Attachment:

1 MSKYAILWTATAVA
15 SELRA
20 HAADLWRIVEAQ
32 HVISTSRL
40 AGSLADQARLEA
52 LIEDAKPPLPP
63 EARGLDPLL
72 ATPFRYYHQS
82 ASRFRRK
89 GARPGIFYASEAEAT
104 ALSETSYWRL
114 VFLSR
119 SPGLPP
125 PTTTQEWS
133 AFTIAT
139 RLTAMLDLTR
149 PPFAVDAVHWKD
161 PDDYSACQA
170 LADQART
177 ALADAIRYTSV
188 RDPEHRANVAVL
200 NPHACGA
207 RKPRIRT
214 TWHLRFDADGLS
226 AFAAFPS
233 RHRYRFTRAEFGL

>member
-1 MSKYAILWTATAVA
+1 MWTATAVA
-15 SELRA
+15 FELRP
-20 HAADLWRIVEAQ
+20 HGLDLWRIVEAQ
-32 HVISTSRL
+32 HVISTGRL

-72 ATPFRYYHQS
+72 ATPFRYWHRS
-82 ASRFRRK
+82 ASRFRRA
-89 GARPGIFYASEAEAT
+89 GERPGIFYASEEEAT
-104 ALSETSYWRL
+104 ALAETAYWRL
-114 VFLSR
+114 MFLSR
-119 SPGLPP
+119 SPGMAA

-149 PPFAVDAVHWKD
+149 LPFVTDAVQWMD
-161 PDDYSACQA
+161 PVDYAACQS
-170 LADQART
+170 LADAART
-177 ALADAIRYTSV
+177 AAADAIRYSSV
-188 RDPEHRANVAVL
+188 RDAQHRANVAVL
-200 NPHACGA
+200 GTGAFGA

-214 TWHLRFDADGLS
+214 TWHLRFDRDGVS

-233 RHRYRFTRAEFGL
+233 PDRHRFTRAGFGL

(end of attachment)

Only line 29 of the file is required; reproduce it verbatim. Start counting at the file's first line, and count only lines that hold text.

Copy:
+1 MWTATAVA